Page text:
Just as you can’t make your bed until you get out of it or shower before your workout, some things have to be done in the proper sequence.
You can play around with the order of the activities in your routine to see what works best for you.
Do you like going for a walk before or after you meditate for a bit? Before or after breakfast?
Does it work better for you to start a load of laundry before your workout, or to leave it for before you go to bed?
Do you have enough energy to journal when you get up, or do you need to do something more active first to wake you up?
I’ve noticed that I need to get my workout in before I try to read my Bible and spend time in prayer. I highly value both, and I would love for the first thing I do in the morning to fill up my soul, but I can’t sit down and read right after waking up without feeling sleepy and inattentive. I need to get moving to wake myself up first.
You need to figure out what works for you and know your own limits. I know that I can start one load of laundry before I start my workout and maybe switch it after I’m done, but I can’t start cleaning the bathroom or unloading the entire dish drainer or I’ll lose my focus and get off track with the rest of my routine.
Different seasons of the year and seasons of life will bring changes to your routines, morning and otherwise.
You’ll have less morning light in the winter, so getting up earlier might feel even harder, and if you like having a walk as part of your routine, you might not feel safe doing it in the dark, or the colder temperatures might get in your way. That simply means you’ll have to adapt as the seasons change.
And as your lifestyle changes, other components might have to adapt as well.
If you go from being single to being married, you’ll have to figure out how to work your morning routine into a joint rhythm with your new spouse. You might choose to make coffee for your husband, pack his lunch, wake up when he wakes up (whether that’s earlier or later than you would), go to the gym with him instead of going after work, or make other adjustments as needed.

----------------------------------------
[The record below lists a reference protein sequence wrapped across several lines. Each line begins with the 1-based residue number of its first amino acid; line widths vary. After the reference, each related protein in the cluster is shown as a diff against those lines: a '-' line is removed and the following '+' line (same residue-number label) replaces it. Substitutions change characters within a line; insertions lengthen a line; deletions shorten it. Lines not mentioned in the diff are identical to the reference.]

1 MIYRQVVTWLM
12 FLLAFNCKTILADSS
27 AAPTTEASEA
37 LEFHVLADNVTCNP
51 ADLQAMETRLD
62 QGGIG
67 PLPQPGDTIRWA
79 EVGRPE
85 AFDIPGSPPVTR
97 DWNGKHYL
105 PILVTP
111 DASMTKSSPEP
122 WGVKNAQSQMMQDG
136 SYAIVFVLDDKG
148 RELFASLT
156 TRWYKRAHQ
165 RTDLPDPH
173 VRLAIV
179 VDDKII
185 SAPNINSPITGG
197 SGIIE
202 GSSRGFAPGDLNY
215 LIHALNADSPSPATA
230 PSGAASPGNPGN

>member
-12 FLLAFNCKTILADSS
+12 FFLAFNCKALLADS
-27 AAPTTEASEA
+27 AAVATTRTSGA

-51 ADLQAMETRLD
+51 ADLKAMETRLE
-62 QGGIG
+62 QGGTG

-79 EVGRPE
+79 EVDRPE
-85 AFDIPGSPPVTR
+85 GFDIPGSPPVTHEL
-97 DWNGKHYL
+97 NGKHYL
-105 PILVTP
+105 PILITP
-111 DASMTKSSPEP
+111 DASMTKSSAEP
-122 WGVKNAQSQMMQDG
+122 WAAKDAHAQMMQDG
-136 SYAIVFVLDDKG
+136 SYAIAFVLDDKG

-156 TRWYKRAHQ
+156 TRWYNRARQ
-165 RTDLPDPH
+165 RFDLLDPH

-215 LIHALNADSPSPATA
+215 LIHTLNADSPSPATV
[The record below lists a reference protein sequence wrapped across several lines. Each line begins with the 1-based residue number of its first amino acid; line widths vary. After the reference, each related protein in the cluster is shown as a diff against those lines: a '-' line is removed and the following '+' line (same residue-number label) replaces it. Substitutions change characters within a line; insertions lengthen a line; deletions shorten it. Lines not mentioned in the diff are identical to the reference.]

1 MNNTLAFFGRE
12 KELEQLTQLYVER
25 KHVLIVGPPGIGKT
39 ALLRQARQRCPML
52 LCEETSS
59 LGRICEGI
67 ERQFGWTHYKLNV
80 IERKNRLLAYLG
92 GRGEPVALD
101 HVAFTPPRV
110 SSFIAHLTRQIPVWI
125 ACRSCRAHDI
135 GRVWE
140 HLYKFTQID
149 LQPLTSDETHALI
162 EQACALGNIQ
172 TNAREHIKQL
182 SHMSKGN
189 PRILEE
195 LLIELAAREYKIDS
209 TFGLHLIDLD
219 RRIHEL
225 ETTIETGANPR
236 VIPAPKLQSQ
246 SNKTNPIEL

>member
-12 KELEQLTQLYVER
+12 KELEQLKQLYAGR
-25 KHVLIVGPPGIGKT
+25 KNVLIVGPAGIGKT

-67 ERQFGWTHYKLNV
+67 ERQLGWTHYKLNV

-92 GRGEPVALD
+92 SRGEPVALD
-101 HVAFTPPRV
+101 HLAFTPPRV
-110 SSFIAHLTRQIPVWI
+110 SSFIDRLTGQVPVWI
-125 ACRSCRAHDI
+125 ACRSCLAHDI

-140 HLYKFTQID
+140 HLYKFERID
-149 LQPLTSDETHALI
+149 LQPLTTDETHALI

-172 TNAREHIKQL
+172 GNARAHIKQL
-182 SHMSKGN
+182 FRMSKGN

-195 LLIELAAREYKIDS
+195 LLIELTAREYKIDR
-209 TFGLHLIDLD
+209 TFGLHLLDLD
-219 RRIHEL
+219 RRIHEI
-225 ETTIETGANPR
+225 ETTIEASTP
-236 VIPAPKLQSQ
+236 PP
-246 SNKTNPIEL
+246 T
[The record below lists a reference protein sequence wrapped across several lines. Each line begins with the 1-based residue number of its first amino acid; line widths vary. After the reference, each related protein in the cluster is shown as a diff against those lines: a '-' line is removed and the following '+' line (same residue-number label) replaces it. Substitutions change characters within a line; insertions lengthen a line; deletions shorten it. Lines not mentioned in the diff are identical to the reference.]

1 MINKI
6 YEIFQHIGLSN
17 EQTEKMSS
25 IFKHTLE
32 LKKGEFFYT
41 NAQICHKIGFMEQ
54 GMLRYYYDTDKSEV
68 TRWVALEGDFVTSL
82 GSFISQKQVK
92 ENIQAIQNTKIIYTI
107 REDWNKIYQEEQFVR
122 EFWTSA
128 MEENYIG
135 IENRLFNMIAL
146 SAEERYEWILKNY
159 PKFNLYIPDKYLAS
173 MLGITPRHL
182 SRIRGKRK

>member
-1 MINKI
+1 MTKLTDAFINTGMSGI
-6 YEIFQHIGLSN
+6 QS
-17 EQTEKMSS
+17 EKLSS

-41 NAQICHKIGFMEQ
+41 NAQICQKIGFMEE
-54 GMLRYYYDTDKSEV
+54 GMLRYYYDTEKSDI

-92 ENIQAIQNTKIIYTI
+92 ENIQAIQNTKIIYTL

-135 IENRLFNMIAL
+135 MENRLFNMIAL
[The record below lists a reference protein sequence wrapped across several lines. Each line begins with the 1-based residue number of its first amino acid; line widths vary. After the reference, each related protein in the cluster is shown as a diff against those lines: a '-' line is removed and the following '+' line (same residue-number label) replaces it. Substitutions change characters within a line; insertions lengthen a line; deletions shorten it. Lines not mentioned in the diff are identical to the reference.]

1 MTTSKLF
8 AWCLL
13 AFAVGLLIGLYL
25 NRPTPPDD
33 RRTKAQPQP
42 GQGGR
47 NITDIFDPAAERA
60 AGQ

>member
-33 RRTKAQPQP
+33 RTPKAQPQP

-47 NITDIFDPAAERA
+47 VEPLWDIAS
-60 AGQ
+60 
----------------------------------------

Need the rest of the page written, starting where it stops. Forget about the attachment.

Similarly, if you welcome a child into your family, your schedule will change tremendously. You’ll be up at odd hours, and you’ll have to make sure someone can watch the baby at all times, meaning you can’t just go for a walk whenever you want, unless you take the baby with you. It just adds some new variables to take into consideration.
As you think about your ideal morning routine, consider your current lifestyle as well as the seasonal factors that might affect your activities and how they fit into your day and life.
For instance, I do indoor cardio in the winter and try to fit in more outdoor runs in the spring, summer, and fall when the weather allows. And when I’m sick (which lasts for a very short season), I usually allow myself to sleep in a little later, do less intense workouts, and start my work a little later than normal.
Remember This is Ideal
As I tell clients, you can plan an ideal routine, schedule, or plan, but you have to hold it with open hands and leave room for margin for when unexpected things come up. Whether that comes in the form of a sick kid, an extra work project, an injury, an illness, family visiting from out of town, or another surprise, you have to roll with the changes and adapt as they come.
The best way to adapt is to remember that plans can be fluid. You can have an ideal schedule and still allow for change.
For instance, if your plan is to get up and go for a walk in the morning, but it’s raining, you might have to move your walk to your lunch break. Or do some pilates in your living room instead. Or drive to the local community center or mall to walk indoors.
So tell me, what does your morning routine look like, and how can you make it work even better for you?
And if you want to take back your time, check out my Time Tracker Tool, which will help you identify how you’re spending your time and how you can make changes to devote your time to what you want to be investing in.